I did not know Bridget Zinn but was very sad to hear of her death. It is always particularly wrenching when a writer does not live to see his or her creation come to life. I look forward to reading her book Poison and to find out if her heroine does “save the kingdom with a pig.” 🙂
In honor of the publication of Poison I was asked to write about a “first time” and I thought I would share with you my first ever reading when my first novel came out.
I was 29 years old when my first novel, Cat’s Meow came out. I had written it as a PG Wodehouse satire, with a picaresque quality, about a broke New York City socialite. Of all the books I have written since, the character that comes closest to my sense of humor and personality was its heroine, Cat McAllister. I had sold the book two years before, and had tried to be a published author since I had graduated from college seven years before. So, while many people commented that I was such a “young author” I had been working for this for more than twenty years, since I was eight years old when I decided I wanted to grow up to be a writer.
My first event was at the Barnes and Noble in the East Village, and as I was a regular contributor at a local paper (the New York Press, which back then had a fiery and pugnacious personality) I had a sizable crowd in attendance. My family was in town, along with relatives who had traveled from Toronto, and many of my closest friends in New York came to celebrate. I remember being very nervous and yet also very excited that this was my first public outing as a real published author. I was impatient with making chit-chat and ready to go on.
Looking back, I remember feeling extraordinarily calm underneath all the surface jitters. I felt the same way on the day of my wedding, a sense in my bones that THIS was exactly what I wanted to do and where I wanted to be. It was right for me.
The reading went well, the crowd laughed, and I took many questions. Someone who had obviously followed my columns in the New York Press asked a series of very rude questions, he heckled me and asked me how I felt about “glorifying the rich” in my writing. I told him it was a satire, and that the tone of my column in the paper was meant to be obnoxious (we specialized in it). He wouldn’t let go but I finally dismissed him and I like to think, got the last laugh.
I was thrown off my game, though, and felt embarrassed that someone had shown up to my reading just to say nasty things to me. I apologized to my family but my dad cracked a big grin and said, “Oh that’s exactly what you want honey! I loved it! Bring it on! You can handle it! You need to stir things up and get a reaction! That means you’re a good writer!” My dad was a businessman, an investment banker, he remarked that he had never been to a reading before, and was amazed that people would come “just to hear you talk about your book!” He clapped me on the back and said it was all going to be fine.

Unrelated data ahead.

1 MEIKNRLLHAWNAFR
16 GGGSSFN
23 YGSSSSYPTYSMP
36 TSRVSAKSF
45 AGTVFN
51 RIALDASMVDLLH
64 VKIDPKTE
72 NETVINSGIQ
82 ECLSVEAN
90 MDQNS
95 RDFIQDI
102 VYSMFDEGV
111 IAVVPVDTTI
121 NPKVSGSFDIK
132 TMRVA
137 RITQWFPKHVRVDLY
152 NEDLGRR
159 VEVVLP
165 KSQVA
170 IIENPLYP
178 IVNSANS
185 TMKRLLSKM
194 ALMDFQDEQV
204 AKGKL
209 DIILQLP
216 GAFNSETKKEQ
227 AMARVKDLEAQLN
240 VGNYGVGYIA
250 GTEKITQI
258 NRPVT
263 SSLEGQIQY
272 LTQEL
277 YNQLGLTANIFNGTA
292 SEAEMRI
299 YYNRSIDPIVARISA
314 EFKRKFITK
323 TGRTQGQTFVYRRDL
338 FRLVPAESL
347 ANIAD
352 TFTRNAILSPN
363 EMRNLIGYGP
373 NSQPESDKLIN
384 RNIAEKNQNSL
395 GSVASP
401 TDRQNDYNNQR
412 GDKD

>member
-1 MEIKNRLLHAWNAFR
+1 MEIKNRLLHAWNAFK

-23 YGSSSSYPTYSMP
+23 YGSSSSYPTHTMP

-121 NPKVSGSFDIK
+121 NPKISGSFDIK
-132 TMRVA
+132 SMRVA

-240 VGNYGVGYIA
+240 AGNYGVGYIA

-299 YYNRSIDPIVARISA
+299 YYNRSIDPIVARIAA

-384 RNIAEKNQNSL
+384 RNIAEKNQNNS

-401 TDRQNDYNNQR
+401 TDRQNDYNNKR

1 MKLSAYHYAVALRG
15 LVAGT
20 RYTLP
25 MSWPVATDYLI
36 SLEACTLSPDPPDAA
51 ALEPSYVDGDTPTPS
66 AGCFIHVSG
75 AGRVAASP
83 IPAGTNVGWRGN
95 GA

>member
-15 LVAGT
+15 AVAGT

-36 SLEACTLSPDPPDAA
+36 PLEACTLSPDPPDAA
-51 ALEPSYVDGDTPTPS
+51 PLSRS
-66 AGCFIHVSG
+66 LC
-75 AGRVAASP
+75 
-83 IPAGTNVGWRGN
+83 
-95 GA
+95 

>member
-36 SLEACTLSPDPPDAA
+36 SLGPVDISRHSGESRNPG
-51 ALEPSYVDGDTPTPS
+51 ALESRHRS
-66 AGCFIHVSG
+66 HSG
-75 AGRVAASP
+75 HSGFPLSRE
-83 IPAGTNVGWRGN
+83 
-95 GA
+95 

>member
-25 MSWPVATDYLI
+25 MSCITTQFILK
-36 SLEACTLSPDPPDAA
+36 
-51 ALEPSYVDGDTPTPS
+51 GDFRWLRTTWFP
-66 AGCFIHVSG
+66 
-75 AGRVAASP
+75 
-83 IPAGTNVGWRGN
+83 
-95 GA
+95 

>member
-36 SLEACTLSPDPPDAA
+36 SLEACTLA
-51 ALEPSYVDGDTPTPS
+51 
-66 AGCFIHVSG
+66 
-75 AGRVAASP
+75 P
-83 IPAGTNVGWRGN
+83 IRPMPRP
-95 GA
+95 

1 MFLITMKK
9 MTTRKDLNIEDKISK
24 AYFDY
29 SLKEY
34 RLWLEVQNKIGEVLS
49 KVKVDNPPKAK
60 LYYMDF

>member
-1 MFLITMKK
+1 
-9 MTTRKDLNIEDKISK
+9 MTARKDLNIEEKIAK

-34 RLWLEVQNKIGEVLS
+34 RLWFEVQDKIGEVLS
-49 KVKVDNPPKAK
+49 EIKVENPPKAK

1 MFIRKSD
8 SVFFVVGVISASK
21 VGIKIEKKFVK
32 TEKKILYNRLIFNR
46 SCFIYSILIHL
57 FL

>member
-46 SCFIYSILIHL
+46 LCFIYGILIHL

When I got my first ever review (and it was a bad one, from Kirkus, duh), Pop didn’t get mad and threaten to kill the reviewer, like my mom, instead he read the review (which was hateful and vitriolic) and merely shrugged. “It’s all subjective isn’t it? It’s a reaction to art, and it’s just an opinion it’s not a fact. So what?”
So there you have it. You publish a book. Some people will be offended by it and take the time out of their day to go to your reading to harass you. (You got a reaction!) Some people will read your book and hate it. (It’s just an opinion!) The writer’s life in a nutshell.
I hope you all check out Bridget’s first and only novel.
Sixteen-year-old Kyra, a highly-skilled potions master, is the only one who knows her kingdom is on the verge of destruction—which means she’s the only one who can save it. Faced with no other choice, Kyra decides to do what she does best: poison the kingdom’s future ruler, who also happens to be her former best friend.
But, for the first time ever, her poisoned dart…misses.
Now a fugitive instead of a hero, Kyra is caught in a game of hide-and-seek with the king’s army and her potioner ex-boyfriend, Hal. At least she’s not alone. She’s armed with her vital potions, a too-cute pig, and Fred, the charming adventurer she can’t stop thinking about. Kyra is determined to get herself a second chance (at murder), but will she be able to find and defeat the princess before Hal and the army find her?
Kyra is not your typical murderer, and she’s certainly no damsel-in-distress—she’s the lovable and quick-witted hero of this romantic novel that has all the right ingredients to make teen girls swoon.
Purchase your copy:
About Bridget Zinn:
Bridget grew up in Wisconsin. She went to the county fair where she met the love of her life, Barrett Dowell. They got married right before she went in for exploratory surgery which revealed she had colon cancer. They christened that summer the “summer of love” and the two celebrated with several more weddings. Bridget continued to read and write until the day she died. Her last tweet was “Sunshine and a brand new book. Perfect.”
Bridget wanted to make people laugh and hoped readers would enjoy spending time with the characters she created. As a librarian/writer she loved books with strong young women with aspirations. She also felt teens needed more humorous reads. She really wanted to write a book with pockets of warmth and happiness and hoped that her readers’ copies would show the watermarks of many bath time reads.